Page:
- September 11, 2014
- Posted by: Andrew Easler
- Category: Drug Testing News
Amtrak is the nation’s largest rail line, and apparently, one of the biggest offenders when it comes to substance abuse. A 2012 Inspector General’s Report, released as a result of an internal audit, pegged Amtrak workers’ drug test failure rate at 51% higher than the industry average.
Cocaine and Marijuana
Most Amtrak employees who failed drug tests were found to have positive test results for marijuana and cocaine, and the report further stated that use of alcohol and drugs by Amtrak employees had been rising steadily since 2006.
Ironically, it was a collision that an Amtrak train was involved, but not at fault, in that led to stringent federal drug and alcohol testing regulations for railroad companies in the first place. In 1987, an Amtrak train collided with a Conrail train in Chase, Maryland. The Conrail engineer ran three signals before hitting the Amtrak train, killing sixteen people. The Conrail engineer was found to be under the influence of marijuana.
As a result of the Amtrak/Conrail collision, “safety-sensitive” railroad workers are now under closer scrutiny than ever before. However, according to Amtrak’s own internal auditor, Amtrak officials have not done a very good job enforcing employee alcohol and drug testing and being in compliance with the regulations.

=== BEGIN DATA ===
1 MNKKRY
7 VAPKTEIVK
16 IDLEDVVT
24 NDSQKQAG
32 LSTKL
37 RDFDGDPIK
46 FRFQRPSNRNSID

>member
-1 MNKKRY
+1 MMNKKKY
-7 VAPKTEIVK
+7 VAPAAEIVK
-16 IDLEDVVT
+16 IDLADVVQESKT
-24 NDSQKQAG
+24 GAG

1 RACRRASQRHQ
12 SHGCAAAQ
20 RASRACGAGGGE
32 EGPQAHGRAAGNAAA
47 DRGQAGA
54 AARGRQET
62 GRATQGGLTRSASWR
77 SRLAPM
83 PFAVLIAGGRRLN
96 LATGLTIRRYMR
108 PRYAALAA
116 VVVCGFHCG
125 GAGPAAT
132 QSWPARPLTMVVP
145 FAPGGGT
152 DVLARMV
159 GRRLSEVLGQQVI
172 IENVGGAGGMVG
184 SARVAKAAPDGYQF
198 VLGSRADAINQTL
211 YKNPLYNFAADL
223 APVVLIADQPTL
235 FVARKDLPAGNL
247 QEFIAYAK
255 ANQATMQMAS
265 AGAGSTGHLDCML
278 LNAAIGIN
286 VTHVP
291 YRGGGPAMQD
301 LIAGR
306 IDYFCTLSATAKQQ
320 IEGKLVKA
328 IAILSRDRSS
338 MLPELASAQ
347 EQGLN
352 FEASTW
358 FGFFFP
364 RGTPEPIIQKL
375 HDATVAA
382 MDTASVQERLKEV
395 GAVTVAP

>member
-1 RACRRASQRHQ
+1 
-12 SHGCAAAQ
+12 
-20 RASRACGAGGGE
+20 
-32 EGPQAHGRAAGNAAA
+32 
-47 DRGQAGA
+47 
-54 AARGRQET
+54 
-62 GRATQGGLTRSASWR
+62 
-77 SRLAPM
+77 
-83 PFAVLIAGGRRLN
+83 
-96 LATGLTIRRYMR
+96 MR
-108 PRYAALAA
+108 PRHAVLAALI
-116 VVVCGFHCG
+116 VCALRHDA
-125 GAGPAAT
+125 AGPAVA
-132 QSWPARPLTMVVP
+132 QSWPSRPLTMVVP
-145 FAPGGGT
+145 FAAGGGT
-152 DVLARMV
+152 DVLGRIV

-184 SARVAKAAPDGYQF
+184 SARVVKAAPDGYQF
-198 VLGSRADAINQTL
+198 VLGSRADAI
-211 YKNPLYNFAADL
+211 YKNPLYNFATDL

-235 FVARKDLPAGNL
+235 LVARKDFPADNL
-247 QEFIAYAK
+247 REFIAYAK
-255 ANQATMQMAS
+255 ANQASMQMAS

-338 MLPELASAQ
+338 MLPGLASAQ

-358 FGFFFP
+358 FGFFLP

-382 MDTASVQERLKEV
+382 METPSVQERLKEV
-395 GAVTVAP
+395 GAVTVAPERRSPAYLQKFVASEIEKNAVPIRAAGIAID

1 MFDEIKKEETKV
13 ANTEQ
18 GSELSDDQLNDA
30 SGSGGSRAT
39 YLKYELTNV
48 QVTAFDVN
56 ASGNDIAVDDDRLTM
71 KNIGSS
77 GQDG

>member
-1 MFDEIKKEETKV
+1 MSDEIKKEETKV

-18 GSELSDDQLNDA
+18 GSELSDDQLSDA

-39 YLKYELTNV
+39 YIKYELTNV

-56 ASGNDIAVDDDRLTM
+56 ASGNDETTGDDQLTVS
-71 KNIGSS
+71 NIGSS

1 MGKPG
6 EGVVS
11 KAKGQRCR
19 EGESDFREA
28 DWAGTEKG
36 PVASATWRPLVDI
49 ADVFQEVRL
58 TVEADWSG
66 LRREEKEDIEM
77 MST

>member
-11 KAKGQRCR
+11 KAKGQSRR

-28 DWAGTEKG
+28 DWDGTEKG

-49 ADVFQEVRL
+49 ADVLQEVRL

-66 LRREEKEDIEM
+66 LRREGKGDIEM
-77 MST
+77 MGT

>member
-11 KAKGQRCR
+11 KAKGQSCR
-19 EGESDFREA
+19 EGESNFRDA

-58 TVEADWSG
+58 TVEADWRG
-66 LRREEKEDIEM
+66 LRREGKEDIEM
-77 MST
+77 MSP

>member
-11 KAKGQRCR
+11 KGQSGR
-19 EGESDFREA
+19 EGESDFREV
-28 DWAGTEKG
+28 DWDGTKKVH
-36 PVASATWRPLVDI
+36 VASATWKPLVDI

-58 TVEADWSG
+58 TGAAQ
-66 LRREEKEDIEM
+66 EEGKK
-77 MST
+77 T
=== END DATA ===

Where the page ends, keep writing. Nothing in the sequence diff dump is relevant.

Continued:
Testing Requirements Only Effective if Enforced
In the report, the Inspector General stated, “Amtrak’s current senior management’s lack of knowledge about the extent of drug and alcohol use, the lack of engagement in the program, and the limited response to (the Federal Railroad Administration’s) concerns about its physical observations raise serious questions about Amtrak’s commitment to controlling drug and alcohol use.”
To say the least, these are damning words. Officials with railway companies are obligated to physically observe each of their employees for signs of alcohol and drug use, and to do random drug tests on a minimum of one quarter of their employees annually who are in safety-sensitive positions, and alcohol testing on at least ten per cent. Apparently Amtrak fell far short of fulfilling those requirements.
The Inspector General’s report recommended that the 4,400 “safety-sensitive” workers employed by Amtrak (including engineers, conductors, maintenance employees, managers and dispatchers) be tested more frequently, and the results then compared with industry averages. Increased supervisor training was also recommended. In a follow-up report as recently as 2013, the company’s inspector general reported that Amtrak employees were still testing positive more often for alcohol and drugs than employees in similar positions at other railway.
It would seem that there’s still a good deal of room for improvement, so why haven’t strides been made in this area?
Just the testing that Amtrak should be doing would be sufficient to provide employment for several qualified drug and alcohol test technicians. And unfortunately, it’s likely that there are other railway companies who are no better than Amtrak when it comes to drug and alcohol testing – perhaps just less visible.